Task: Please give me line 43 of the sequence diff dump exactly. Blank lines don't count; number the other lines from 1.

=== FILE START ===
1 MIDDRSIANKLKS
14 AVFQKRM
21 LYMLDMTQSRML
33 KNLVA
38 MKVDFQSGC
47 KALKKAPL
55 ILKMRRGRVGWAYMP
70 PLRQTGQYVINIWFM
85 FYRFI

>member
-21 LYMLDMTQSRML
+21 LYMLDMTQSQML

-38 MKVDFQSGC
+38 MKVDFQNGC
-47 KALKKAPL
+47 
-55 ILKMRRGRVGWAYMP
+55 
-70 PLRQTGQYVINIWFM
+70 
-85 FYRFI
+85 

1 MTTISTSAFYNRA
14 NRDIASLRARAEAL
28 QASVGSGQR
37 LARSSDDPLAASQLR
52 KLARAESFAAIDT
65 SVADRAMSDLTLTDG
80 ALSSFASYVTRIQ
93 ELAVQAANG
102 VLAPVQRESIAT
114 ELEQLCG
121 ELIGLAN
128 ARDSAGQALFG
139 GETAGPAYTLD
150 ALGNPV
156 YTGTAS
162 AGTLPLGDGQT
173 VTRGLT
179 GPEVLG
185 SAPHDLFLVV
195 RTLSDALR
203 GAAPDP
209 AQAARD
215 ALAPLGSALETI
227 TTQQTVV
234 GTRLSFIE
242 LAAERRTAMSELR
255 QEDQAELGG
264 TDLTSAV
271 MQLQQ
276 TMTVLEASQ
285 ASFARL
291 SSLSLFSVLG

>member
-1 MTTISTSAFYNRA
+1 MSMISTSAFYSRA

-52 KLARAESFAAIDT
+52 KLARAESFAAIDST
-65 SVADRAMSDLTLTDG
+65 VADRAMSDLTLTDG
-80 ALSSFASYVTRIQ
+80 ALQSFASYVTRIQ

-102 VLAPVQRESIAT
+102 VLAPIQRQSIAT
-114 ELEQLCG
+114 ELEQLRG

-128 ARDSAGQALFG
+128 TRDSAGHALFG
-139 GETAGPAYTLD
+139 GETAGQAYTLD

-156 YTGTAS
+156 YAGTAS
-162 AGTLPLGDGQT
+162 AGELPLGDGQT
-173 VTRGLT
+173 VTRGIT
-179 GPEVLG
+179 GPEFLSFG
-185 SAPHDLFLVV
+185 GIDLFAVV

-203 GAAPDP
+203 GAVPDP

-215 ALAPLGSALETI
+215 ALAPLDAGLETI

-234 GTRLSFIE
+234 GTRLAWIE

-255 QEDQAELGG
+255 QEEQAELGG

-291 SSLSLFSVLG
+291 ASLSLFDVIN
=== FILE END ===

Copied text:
203 GAAPDP